How frustrating is it when a pipe bursts, and you have to wait hours for a plumber to come replace or repair it? How about being stranded on the side of the road with a flat tire? Or when your toddler's plastic train breaks apart, and a tantrum ensues?
Researchers at the CIDETEC Centre for Electrochemical Technologies in San Sebastian, Spain, may have just created a quick fix for all of these headaches, and many more: You might someday be able to just hold the broken plastic pieces back together, and watch them fuse before your eyes.
Plastics are made up of polymers, a long chain of molecules that are connected through chemical bonds. Natural polymers are everywhere. They make up the shells that protect lobsters and shrimp, they're in the silk blouse your grandmother so adores and the DNA that makes you, well, you.
In nature, many polymers heal themselves when broken or sliced. Think of your skin when you have a small cut as the two sides of the cut bind back together, you're witnessing a self-healing polymer in action.
Synthetic polymers are just as common. Scientists started creating nylon and synthetic rubber to make up for the shortage of silk and rubber during World War II. PVC, polyester and many forms of plastic soon followed.
As much as synthetic polymers mimic natural polymers, they've always lacked one important feature, the ability to heal themselves until now.
The Spanish scientists recently created a polymer that can bind itself back together even after being sliced with a razor blade, without the help of a catalyst. This is the first man-made self-healing polymer to function without a catalyst, they report in the Sept. 13 issue of the journal Materials Horizon.
Nicknamed "Terminator" because it seems to be as resilient as the T-100 terminator robot from Terminator 2, the polymer was sliced in two in the research lab.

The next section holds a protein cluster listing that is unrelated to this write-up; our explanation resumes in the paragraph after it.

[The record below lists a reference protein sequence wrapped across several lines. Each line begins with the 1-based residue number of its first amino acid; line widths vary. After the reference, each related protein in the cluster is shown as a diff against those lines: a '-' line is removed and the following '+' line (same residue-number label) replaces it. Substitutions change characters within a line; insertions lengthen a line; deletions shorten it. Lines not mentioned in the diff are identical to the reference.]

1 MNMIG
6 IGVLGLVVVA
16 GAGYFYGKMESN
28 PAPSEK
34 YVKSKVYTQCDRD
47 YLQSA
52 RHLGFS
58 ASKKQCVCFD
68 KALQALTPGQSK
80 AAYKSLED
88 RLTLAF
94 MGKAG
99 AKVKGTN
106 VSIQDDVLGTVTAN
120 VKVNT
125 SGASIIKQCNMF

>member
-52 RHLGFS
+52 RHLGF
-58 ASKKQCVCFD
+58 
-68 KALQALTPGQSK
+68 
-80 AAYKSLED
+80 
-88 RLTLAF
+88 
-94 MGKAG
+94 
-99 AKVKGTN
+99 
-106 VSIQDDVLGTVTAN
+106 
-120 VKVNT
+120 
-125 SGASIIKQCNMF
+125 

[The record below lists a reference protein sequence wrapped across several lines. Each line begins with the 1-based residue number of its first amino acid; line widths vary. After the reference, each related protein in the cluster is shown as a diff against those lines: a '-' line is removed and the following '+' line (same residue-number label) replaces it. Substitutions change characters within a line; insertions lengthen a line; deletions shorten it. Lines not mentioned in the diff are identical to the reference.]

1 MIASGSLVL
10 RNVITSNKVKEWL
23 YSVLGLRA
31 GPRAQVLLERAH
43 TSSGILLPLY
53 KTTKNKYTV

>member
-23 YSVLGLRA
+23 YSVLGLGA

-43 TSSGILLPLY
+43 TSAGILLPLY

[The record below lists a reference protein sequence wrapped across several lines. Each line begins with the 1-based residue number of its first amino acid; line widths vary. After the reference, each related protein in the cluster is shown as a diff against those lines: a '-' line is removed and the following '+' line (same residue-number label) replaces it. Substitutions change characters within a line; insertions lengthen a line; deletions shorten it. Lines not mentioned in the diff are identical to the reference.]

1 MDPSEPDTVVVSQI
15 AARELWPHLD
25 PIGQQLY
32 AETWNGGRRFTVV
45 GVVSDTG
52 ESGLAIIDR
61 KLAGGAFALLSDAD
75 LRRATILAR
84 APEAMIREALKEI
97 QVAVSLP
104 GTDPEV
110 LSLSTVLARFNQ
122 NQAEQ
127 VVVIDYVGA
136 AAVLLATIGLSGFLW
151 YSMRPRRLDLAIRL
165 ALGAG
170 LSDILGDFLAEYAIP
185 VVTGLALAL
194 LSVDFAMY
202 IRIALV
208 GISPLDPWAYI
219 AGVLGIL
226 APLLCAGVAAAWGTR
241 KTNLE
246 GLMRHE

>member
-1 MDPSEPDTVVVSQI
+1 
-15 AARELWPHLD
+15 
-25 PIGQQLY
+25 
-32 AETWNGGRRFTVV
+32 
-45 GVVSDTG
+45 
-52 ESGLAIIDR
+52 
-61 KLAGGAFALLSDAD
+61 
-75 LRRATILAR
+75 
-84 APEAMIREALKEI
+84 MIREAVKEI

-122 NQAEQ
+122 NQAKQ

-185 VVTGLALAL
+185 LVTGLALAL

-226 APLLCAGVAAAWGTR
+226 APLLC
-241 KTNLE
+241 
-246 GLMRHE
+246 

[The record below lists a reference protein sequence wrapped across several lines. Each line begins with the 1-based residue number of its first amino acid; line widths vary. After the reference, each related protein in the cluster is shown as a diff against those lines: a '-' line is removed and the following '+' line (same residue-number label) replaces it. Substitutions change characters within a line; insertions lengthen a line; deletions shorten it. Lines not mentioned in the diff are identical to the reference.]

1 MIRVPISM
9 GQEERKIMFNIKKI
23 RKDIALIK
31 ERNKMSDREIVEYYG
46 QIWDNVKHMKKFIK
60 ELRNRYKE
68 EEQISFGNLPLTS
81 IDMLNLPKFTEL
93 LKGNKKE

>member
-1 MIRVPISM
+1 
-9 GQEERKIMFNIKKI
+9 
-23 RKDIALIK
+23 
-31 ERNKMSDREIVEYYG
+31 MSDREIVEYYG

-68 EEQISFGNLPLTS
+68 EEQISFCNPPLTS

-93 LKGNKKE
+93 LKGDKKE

"First, a pristine cylinder made from [the polymer] was cut in half with a knife. Then the two halves were put in contact and allowed to stand at room-temperature, without applying any pressure," the authors explained.
"Terminator" started self-healing within an hour. It was 97 percent healed within two hours, and completely fused after 22 hours. Once it had repaired itself, the scientists were able to stretch it manually, with no ruptures or tears.
In 2011, researchers at Case Western Reserve University created a self-healing polymer that needed to be placed under a UV light in order to heal. In that case, the polymer worked as a coating that could seal surface scratches on things like cars and dining room tables.
In this study, the polymer is a type of thermoset elastometer. The scientists created it using common polymeric starter materials, just as they would in order to create other known synthetic polymers.
"The idea behind this is to reconnect the chemical crosslinks which are broken when a material fractures, restoring the integrity of the material. This is expected to provide polymers with enhanced lifetime and resistance to fatigue," the authors wrote in the study.
When the polymer was at room temperature, bis(4-aminophenyl) disulfides were exchanged between the two slices of the polymer through metathesis. The exchange facilitated the regeneration.
The researchers say this breakthrough will allow them to create stronger sealants, paints, adhesives and more. This could eventually lead to self-repairing pipes, bicycle tires and Barbie dolls, among a million other possibilities.
"The fact that poly(urea-urethane)s with similar chemical composition and mechanical properties are already used in a wide range of commercial products makes this system very attractive for a fast and easy implementation in real industrial applications," they wrote.